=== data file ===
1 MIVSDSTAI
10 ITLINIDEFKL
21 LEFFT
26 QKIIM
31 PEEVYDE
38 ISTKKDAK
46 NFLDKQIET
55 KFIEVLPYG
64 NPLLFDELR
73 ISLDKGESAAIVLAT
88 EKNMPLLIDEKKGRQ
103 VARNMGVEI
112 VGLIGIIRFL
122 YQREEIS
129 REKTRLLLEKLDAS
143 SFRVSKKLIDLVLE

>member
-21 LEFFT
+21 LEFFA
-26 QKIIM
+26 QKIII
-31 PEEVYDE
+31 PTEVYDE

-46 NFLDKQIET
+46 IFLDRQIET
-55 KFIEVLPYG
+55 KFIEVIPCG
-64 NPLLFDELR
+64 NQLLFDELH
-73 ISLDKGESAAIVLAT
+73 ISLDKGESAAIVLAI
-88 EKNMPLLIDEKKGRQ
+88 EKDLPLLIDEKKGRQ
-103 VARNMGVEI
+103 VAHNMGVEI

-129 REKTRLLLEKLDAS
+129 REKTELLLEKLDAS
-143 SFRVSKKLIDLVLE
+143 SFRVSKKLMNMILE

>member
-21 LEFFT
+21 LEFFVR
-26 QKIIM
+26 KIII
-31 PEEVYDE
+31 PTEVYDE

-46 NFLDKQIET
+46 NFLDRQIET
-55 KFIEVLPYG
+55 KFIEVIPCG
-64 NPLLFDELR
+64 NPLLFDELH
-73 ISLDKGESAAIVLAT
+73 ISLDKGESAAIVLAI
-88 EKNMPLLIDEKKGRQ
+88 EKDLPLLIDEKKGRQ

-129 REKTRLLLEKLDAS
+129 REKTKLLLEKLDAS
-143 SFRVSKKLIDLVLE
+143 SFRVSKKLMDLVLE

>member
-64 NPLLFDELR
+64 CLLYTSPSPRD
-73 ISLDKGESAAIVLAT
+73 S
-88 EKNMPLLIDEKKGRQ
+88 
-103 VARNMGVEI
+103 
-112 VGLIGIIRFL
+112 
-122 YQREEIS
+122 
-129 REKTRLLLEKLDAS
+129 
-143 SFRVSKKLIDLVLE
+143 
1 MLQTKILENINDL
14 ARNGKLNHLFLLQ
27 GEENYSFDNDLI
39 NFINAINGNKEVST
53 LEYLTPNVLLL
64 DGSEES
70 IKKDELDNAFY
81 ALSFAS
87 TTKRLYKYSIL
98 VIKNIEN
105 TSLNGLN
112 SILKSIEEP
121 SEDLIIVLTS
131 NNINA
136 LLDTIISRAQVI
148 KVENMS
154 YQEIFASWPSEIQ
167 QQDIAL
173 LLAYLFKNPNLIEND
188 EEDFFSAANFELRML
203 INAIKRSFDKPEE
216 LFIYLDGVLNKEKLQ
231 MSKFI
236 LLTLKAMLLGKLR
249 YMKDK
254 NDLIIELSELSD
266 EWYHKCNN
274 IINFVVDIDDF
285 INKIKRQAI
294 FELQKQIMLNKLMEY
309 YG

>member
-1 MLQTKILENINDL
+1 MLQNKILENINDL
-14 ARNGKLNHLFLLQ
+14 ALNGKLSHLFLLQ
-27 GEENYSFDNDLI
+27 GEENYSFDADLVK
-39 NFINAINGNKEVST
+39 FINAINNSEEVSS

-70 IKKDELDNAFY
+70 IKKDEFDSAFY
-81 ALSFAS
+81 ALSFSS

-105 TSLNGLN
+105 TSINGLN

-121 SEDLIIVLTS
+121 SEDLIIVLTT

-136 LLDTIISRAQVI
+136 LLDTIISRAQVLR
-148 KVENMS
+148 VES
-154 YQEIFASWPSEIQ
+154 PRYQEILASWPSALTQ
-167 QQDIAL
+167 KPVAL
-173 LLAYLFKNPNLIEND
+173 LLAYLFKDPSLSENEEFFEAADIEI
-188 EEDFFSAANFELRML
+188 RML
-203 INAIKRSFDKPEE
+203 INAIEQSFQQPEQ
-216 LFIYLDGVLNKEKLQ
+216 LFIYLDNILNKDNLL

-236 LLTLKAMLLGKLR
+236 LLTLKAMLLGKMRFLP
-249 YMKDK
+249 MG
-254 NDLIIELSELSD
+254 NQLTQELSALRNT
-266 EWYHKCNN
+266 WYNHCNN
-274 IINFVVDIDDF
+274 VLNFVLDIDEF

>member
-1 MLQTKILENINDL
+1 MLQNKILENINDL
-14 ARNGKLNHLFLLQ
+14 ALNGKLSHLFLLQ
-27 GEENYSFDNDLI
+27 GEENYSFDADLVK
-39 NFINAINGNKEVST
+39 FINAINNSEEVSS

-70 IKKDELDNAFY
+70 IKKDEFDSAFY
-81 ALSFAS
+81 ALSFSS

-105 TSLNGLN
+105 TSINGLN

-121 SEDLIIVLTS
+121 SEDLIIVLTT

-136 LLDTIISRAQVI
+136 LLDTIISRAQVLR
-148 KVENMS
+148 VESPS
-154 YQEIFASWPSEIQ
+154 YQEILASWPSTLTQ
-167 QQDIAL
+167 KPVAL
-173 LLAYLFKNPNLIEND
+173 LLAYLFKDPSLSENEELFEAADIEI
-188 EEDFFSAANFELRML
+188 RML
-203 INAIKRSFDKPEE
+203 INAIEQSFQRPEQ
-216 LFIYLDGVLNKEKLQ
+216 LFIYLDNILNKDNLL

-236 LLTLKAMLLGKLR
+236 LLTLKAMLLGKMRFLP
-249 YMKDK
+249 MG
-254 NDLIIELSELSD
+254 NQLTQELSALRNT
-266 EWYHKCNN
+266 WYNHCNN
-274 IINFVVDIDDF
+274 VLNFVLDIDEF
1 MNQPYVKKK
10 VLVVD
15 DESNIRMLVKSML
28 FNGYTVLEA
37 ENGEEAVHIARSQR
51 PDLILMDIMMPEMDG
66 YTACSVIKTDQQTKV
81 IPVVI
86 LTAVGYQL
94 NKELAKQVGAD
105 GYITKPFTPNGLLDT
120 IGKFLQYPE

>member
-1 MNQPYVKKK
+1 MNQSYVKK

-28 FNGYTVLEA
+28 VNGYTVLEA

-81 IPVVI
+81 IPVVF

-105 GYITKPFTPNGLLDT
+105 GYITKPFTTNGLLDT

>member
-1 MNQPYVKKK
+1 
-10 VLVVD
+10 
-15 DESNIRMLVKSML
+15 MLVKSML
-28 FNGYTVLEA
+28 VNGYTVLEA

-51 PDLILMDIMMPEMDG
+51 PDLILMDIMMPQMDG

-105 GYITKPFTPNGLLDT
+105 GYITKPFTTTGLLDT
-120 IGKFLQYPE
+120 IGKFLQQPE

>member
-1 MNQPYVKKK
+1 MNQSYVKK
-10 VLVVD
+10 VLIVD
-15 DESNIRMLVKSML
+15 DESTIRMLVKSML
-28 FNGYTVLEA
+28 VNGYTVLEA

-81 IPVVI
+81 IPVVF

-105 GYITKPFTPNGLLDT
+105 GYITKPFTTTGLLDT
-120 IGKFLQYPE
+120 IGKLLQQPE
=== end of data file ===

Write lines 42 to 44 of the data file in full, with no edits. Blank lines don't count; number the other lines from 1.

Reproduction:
+21 LEFFVR
-26 QKIIM
+26 KIII